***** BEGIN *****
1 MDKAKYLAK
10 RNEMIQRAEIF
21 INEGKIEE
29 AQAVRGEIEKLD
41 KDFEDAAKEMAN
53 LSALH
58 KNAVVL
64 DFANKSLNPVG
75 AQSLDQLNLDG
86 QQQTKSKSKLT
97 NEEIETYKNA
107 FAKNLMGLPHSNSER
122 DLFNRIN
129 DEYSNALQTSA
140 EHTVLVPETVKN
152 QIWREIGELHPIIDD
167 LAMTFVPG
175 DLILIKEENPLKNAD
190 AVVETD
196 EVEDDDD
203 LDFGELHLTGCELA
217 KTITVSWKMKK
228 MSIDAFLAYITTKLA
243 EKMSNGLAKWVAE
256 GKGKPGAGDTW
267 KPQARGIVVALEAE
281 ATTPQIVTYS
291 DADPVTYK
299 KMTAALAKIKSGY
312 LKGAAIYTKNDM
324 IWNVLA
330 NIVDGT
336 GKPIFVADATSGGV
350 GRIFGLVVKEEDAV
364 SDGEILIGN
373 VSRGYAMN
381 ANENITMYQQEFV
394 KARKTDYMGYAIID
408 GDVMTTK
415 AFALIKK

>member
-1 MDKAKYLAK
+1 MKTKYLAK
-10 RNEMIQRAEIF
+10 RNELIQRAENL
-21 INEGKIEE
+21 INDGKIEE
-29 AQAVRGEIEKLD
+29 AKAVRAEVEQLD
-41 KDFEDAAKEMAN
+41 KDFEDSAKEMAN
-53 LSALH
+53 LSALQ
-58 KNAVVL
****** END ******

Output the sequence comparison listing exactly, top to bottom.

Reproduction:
1 MDKAKYLAK
10 RNEMIQRAEIF
21 INEGKIEE
29 AQAVRGEIEKLD
41 KDFEDAAKEMAN
53 LSALH
58 KNAVVL
64 DFANKSLNPVG
75 AQSLDQLNLDG
86 QQQTKSKSKLT
97 NEEIETYKNA
107 FAKNLMGLPHSNSER
122 DLFNRIN
129 DEYSNALQTSA
140 EHTVLVPETVKN
152 QIWREIGELHPIIDD
167 LAMTFVPG
175 DLILIKEENPLKNAD
190 AVVETD
196 EVEDDDD
203 LDFGELHLTGCELA
217 KTITVSWKMKK
228 MSIDAFLAYITTKLA
243 EKMSNGLAKWVAE
256 GKGKPGAGDTW
267 KPQARGIVVALEAE
281 ATTPQIVTYS
291 DADPVTYK
299 KMTAALAKIKSGY
312 LKGAAIYTKNDM
324 IWNVLA
330 NIVDGT
336 GKPIFVADATSGGV
350 GRIFGLVVKEEDAV
364 SDGEILIGN
373 VSRGYAMN
381 ANENITMYQQEFV
394 KARKTDYMGYAIID
408 GDVMTTK
415 AFALIKK

>member
-1 MDKAKYLAK
+1 MKTKYLAK
-10 RNEMIQRAEIF
+10 RNELIQRAENL
-21 INEGKIEE
+21 INDGKIEE
-29 AQAVRGEIEKLD
+29 AKAVRAEVEQLD
-41 KDFEDAAKEMAN
+41 KDFEDSAKEMAN
-53 LSALH
+53 LSALQ
-58 KNAVVL